High school seniors who prepared to attend college based on promises of free tuition may soon themselves on a road to nowhere.

They can thank state lawmakers for paving that highway of uncertainty.

The fate of the Taylor Opportunity Program Scholarship (TOPS) will figure prominently into the debates during the upcoming 2017 session of the Louisiana Legislature, which gets underway April 10.

Discussion on TOPS comes less than one year after lawmakers implemented cuts to the popular program on the final day of a special session last June.

The first cut alone kept upward of 20 percent or more of the student body from the fall 2016 semester from returning in the spring. Many could not shore up the funding quickly enough to pay the extra $2,000 or so needed to make up the difference in the spring semester.

For Livingston and more than 20 other parishes statewide, floods in March and August also depleted the coffers for families who set aside money for their children to make up the difference during the spring semester.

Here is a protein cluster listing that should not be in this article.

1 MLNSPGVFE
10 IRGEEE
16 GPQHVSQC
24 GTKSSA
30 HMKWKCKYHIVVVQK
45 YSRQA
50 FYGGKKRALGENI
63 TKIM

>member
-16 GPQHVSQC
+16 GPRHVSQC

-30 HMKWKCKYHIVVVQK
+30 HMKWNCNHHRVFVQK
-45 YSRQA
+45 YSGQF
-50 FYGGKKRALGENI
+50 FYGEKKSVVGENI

It was a classic example of pulling the rug from under the feet of students, who did their part through hard work and good grades, in exchange for the promised scholarship money on the TOPS program.

A move to gradually implement those changes would have seemed much more acceptable, but it did not come to play.

In 2017, the state faces a $400 million deficit going into the next fiscal year. It also must find ways to shore up the money from the nearly $1 billion hole from expiration of the 1-cent sales tax, also known as “the fiscal cliff.”

An anti-tax climate does not bode well for hopes among some lawmakers for increased revenue. The flat returns on personal income tax – a byproduct of the plunge in oil revenue - don’t help.

Barring a miracle or some new innovative idea, a majority of lawmakers will embrace – and odds are dim on both accounts – we will likely see more of the same.

It means cuts to education, cuts to healthcare and another trip to the slaughter house for the TOPS program.

In a year when many lawmakers believe they have run out of ideas on how to cut the budget – particularly on healthcare and education – the TOPS program may once again continue its transformation from sacred cow to sacrificial lamb.

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